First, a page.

The Mesquite City Council had three construction contractors for the new I-15 Exit 118 interchange project to choose from at its Tuesday night meeting, one of which will move on to the Request For Proposal (RFP) phase.

Meadow Valley Contractors, Inc. was the overall winner against Gerber Construction, Inc. and Ralph L. Wadsworth Construction Company, LLC.

Meadow Valley pegged their construction costs at $14,747,824 the lowest of the three. Gerber submitted a bid worth $15.7 and Wadsworth bid the project at $17 million. On other criteria a team of 25 evaluators ranked Meadow Valley first in project management, roadway and structure requirements and second in traffic management.

Councilman Rich Green pointed out that even though price was an significant component in selecting the winning contractor, technical competence was also an important criteria.

Travis Anderson, City of Mesquite Public Works engineer, told the Council that the Southern Nevada Regional Transportation Department (RTC) wants the project completed before the November 2016 election. That’s when Clark County residents will vote on renewing the fuel indexing gas tax from which the entire cost of the Exit 118 project is being funded.

RTC has set aside $20 million dollars from the Indexed Fuel Tax Revenues to pay for the Mesquite project.

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The Mesquite City Council approved Meadow Valley Contractors Inc. to move forward towards a final contract for the construction of a new I-15 interchange at milepost 118 southwest of the city. Construction is expected to begin in December and be completed in June 2016.

The contract calls for traffic to start rolling across the new interchange by June 24, 2016. Anderson said Tuesday night that liquidated damages are included in the contract requirements if that date is not met. Bill Tanner, Mesquite Public Works Director, told the Mesquite Local News earlier that the City and the contractor were both confident the June date was viable barring any last minute changes by the Nevada Department of Transportation or unforeseen conditions.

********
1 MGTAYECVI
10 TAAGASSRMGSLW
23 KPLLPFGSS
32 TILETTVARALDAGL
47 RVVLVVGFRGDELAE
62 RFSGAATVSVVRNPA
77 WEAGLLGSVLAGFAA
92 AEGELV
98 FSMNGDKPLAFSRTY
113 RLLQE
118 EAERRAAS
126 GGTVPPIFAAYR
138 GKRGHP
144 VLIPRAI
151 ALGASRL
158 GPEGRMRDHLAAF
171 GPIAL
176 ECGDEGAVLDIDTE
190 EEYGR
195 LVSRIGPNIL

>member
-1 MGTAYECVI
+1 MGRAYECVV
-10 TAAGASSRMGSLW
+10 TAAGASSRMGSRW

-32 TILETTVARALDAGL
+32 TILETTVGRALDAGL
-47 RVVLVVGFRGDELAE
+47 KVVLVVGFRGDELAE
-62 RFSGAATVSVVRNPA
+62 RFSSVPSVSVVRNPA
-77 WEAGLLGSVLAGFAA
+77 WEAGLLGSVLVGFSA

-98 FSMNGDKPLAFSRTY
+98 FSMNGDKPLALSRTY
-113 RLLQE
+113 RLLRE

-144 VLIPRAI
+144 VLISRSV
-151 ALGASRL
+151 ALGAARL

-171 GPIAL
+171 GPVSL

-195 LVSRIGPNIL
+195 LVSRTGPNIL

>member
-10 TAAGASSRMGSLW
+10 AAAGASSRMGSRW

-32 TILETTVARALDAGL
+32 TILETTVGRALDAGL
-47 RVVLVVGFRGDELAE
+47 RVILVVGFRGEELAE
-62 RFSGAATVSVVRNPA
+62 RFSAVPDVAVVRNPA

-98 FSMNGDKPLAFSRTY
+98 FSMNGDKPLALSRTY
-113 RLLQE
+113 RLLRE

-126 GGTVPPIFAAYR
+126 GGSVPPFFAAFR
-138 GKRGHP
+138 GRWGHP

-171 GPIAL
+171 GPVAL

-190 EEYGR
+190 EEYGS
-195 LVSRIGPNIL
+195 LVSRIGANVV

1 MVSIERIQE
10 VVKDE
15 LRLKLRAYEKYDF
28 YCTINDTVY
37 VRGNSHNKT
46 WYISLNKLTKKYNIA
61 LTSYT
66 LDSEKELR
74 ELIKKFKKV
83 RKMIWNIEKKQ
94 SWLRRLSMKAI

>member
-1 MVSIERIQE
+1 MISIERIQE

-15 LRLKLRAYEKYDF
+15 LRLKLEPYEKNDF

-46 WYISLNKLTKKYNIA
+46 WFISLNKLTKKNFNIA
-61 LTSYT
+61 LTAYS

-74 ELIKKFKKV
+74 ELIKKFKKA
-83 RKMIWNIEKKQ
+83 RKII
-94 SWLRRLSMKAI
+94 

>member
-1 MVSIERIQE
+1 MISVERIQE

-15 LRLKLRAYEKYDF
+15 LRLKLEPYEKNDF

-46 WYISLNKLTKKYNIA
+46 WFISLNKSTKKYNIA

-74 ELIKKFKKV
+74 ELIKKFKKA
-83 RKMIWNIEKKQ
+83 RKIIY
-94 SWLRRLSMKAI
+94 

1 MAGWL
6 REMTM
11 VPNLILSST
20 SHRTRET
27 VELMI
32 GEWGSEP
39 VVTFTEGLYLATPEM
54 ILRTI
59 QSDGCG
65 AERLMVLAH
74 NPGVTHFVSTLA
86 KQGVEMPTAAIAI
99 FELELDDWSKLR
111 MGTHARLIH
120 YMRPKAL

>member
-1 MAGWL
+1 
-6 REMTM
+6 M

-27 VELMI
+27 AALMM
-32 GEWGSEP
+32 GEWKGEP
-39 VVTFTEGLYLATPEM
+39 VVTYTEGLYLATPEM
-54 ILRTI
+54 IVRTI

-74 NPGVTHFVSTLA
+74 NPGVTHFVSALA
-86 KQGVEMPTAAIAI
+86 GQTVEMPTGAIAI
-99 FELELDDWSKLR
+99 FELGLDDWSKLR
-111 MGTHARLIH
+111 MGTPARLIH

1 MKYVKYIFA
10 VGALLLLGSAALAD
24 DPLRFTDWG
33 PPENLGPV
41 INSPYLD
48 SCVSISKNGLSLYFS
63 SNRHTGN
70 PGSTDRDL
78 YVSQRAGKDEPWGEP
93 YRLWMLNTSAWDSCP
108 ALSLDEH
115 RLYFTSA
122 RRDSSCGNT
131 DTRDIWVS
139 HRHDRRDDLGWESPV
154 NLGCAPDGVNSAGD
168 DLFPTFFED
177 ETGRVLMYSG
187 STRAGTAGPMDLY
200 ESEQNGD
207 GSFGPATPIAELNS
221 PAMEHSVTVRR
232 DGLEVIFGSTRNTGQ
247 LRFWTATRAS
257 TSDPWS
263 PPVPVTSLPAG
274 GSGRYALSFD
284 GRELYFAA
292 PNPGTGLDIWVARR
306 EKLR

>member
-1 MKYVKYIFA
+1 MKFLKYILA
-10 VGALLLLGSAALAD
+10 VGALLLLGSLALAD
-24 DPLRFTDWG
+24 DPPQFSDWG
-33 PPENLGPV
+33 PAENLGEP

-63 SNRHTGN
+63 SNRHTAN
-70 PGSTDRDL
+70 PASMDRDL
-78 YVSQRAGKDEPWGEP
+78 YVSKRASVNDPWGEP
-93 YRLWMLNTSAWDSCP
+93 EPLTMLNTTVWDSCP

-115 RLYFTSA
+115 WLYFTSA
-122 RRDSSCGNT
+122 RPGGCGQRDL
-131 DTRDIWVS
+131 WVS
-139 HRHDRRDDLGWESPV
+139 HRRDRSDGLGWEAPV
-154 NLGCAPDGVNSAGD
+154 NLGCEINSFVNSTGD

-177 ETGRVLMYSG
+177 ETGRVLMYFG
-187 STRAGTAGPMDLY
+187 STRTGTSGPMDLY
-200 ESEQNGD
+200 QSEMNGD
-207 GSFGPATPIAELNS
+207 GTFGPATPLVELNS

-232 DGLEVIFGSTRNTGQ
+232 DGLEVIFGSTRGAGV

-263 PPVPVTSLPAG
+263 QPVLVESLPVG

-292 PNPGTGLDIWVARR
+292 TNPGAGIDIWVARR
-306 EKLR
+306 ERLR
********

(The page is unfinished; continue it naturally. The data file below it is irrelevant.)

Anderson also pointed out to the Council that the ‘design/build’ nature of the project speeds up the time it takes to complete the construction. He expects actual construction to begin sometime in December.

“Now we will finalize the contract documents and bring it back to you for final award,” Anderson told the Council as they voted unanimously to select Meadow Valley.

Meadow Valley’s operations are concentrated in the Las Vegas, NV and Phoenix, AZ areas with additional offices in Utah. Many of its workers live in the Moapa Valley. Anderson said that by selecting a Nevada-based company ‘it keeps the money closer to home.” The other two firms are based in Utah.

The new interchange will create a direct access route from I-15 to the Mesquite Technical and Commerce Center, the Mesquite Sports and Events Center and a shorter route to Sun City Mesquite via W. Pioneer Blvd and Lower Flat Top Drive. It will also relieve much of the truck traffic at Exit 120 and its difficult-to-maneuver roundabouts.

In other Council business, Fire Chief Cash Christopher reported the approval of a $200,000 grant from the federal government to be used for 25 new firefighter air packs. Christopher said the old equipment was reaching its usability limit. Had the Department not received the grant the City would have had to cover the costs of replacinig the obsolete systems.

A two year Memorandum of Agreement between the City and Partners in Conservation (PIC) worth up to $150,000 was approved by the Council. PIC performs environmental mitigation work for the city primarily along the Virgin River near Hughes Middle School.

Previously the City has requested $157,000 worth of mitigation work from PIC while PIC provided $362,304 in matching contributions.

“We will probably spend between $25,000 and $35,000 a year on this MOA,” City of Mesquite Development Services Director Richard Secrist told the Council. He added that most of the money comes from mitigation funds paid by builders and developers when they build out other areas in the city.

Without public objection the Council approved a Conditional Use Permit and a sale of off-site liquor license for a second Dotty’s Tavern location on El Dorado Road where the 19th Hole Restaurant was located. Dotty’s will continue its current operations near Wal-Mart.